X icon white, transparent background.
X icon white, transparent background.
Goals & OKRs

How to write OKRs | Our step-by-step guide

Leapsome Team
How to write OKRs | Our step-by-step guide
Build a high-performing and resilient organization with Leapsome
Request a Demo

A well-designed system for setting and communicating goals company-wide is pivotal to keep everyone in your organization focused on the big picture. Unfortunately, that’s something many employers need to work on, with 42% of employees reporting that their company’s processes for goal-setting are “bad.” (1)

If you want to stay resilient in a turbulent economy, then your HR leaders and managers need support in making sure department objectives and key results (OKRs) are aligned with high-level targets. If they don’t understand your specific approach — or know how to write OKRs —  you risk making work more challenging during an already trying time for managers. Currently, 79% of team leads say they’re at risk of burnout, and 55% say that an overly heavy workload prevents them from being more productive. (2)

Top leadership should prioritize verifying that every employee understands the OKR framework and knows how to write OKRs. They should also collaborate with team leads to make department OKRs relevant, specific, and effective. 

Future-oriented companies rely on a streamlined, repeatable OKR writing process, which is what we explore in this step-by-step guide to OKR creation. In this article, we explore:

  • What good OKRs look like
  • Our fail-proof OKR formula
  • Common mistakes to avoid when developing OKRs
  • How to write OKRs in eight steps

For better visualization, we also included a shareable infographic and template that illustrates the OKR methodology.

  1. Leapsome State of People Enablement, 2023
  2. The Predictive Index, 2023
🔥 Boost your organizational alignment

Leapsome Goals leverages AI, customizable templates, and feedback tools to make OKR building easier for everyone.

👉 Learn more

What do good OKRs look like?

Good objectives and key results (OKRs) are ambitious, measurable, specific, and deadline-driven. They strike the perfect balance between difficult-to-achieve and realistic, and should be possible but challenging to reach within your specified timeframe. 

Let’s break down how to develop OKRs by examining their two components: The ‘objective’ is your overarching goal — it should be qualitative, easy to understand, and motivating. The ‘key results’ are the action steps you have to take to reach that goal — they should be quantitative, clearly measurable, and time-bound. Moreover, the most effective key results should follow the SMARTspecific, measurable, attainable, relevant, and time-bound — framework for goal-setting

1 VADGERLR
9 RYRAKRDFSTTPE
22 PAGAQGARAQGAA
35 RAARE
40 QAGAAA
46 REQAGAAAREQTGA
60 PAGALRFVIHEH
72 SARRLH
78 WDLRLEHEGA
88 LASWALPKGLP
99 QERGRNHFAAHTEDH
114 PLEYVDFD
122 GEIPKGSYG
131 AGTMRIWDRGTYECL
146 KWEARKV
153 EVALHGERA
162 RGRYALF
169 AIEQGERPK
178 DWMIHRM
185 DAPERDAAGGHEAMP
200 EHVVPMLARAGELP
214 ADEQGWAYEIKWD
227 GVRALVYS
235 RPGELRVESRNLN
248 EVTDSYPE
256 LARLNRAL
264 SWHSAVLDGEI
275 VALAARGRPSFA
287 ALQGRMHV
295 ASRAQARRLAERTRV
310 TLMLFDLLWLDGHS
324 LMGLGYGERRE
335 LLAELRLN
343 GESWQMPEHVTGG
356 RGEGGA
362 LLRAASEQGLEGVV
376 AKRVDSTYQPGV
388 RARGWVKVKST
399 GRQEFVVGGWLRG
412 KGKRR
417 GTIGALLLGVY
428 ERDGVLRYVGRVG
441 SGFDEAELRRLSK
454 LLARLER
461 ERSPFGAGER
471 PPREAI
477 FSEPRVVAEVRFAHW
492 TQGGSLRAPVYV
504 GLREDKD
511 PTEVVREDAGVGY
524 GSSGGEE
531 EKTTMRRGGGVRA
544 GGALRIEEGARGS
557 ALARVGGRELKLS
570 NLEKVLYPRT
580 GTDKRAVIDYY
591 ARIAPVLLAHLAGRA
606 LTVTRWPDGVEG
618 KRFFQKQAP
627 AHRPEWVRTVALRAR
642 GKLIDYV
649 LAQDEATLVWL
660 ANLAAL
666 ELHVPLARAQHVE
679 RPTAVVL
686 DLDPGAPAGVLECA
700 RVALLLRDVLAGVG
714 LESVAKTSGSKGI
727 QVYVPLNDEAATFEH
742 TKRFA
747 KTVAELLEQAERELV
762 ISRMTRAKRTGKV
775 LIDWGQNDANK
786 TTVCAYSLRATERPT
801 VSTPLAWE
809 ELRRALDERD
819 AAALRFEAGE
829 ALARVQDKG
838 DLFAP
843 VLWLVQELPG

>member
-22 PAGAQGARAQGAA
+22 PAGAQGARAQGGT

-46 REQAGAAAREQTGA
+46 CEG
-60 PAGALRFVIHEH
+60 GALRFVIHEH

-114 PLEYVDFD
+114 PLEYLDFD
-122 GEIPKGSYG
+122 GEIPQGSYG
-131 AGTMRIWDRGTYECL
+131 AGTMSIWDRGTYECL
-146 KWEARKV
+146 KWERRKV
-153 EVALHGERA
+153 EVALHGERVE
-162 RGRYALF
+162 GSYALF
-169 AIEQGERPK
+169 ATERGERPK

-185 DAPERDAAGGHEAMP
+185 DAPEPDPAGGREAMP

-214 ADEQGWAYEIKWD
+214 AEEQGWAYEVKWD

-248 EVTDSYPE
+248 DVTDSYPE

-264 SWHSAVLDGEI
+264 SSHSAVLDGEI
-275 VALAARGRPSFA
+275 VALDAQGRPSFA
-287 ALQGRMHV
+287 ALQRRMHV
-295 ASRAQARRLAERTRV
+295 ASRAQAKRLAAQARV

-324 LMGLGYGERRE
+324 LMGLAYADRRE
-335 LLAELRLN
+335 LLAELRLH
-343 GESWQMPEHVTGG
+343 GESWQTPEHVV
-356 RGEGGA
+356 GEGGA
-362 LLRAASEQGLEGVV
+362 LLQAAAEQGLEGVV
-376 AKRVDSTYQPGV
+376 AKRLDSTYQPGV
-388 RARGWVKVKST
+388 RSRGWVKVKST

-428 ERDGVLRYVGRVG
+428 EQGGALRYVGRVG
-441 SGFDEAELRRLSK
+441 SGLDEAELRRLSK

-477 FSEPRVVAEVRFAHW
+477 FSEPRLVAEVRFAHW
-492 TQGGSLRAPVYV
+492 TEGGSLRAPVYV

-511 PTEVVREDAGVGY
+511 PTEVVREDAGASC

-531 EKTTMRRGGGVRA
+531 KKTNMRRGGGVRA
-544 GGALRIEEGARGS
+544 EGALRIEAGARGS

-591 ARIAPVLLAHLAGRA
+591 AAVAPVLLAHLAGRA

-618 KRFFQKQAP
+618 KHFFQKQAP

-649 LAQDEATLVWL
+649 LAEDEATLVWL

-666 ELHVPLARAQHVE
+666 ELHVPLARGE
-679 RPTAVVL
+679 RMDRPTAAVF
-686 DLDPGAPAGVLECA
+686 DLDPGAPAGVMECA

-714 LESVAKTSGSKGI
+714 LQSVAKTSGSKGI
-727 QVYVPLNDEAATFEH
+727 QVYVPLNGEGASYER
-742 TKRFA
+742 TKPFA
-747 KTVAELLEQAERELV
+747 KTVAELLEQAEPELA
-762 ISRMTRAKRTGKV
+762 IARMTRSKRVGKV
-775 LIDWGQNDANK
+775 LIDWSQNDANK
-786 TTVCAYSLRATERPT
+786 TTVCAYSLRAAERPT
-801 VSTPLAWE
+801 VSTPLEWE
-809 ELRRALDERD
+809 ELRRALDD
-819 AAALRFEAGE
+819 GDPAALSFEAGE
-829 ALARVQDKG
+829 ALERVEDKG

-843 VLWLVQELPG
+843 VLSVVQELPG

Unlike initiatives, key results indicate if and when you’ve reached your goal, not how to reach it. 

For example, imagine that you want to improve your employee onboarding program. One of your initiatives might be to assign a dedicated mentor to new hires to help them navigate their new role and organization. Your key result should include a measure showing when your initiative has succeeded, so you might write something like: “Our onboarding survey shows that 90% of team members rate our onboarding as excellent.”  

As for your success rate, the purpose of OKRs isn’t 100% success but to make meaningful progress. You’ve hit the OKR sweet spot when you achieve around 70% to 80% of your target.

Writing OKRs: A formula for success

When developing OKRs, each of your objectives should have three to five specific key results. The following example shows a basic OKR formula you can follow. Note how the ‘objective’ statement has a time frame and highlights what success looks like. Also, keep in mind that every ‘key result’ needs a target metric to help you calculate achievement objectively. 

Objective | Employee engagement is so high in the next six months that employees actively promote our company within their network.

Common mistakes when creating OKRs

The OKR framework is effective for reaching even the most challenging goals because it helps you break them down into smaller tasks, making them more achievable. Still, getting OKRs right requires planning, patience, and collaboration. Be mindful of the following challenges when writing them: 

  • Not providing enough time or training In a hurry to implement company-level OKRs, people ops professionals and team leads may fall into the trap of assigning team members OKRs without explaining how the framework works. When employees don’t have the time to learn about, absorb, and reflect on what makes a good OKR, they won’t be well-equipped to set meaningful objectives independently.